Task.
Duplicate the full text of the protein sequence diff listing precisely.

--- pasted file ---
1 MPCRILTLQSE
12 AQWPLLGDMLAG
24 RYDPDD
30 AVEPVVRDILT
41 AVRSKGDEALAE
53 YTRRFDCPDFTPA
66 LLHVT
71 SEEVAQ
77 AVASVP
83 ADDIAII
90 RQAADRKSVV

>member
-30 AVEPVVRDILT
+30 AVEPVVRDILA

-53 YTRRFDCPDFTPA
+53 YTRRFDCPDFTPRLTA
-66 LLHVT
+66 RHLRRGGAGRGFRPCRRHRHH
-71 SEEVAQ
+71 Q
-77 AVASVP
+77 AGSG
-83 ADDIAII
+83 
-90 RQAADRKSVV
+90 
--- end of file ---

1 MPCRILTLQSE
12 AQWPLLGDMLAG
24 RYDPDD
30 AVEPVVRDILT
41 AVRSKGDEALAE
53 YTRRFDCPDFTPA
66 LLHVT
71 SEEVAQ
77 AVASVP
83 ADDIAII
90 RQAADRKSVV

>member
-30 AVEPVVRDILT
+30 AVEPVVRDILA

-53 YTRRFDCPDFTPA
+53 YTRRFDCPDFTPRLTA
-66 LLHVT
+66 RHLRRGGAGRGFRPCRRHRHH
-71 SEEVAQ
+71 Q
-77 AVASVP
+77 AGSG
-83 ADDIAII
+83 
-90 RQAADRKSVV
+90 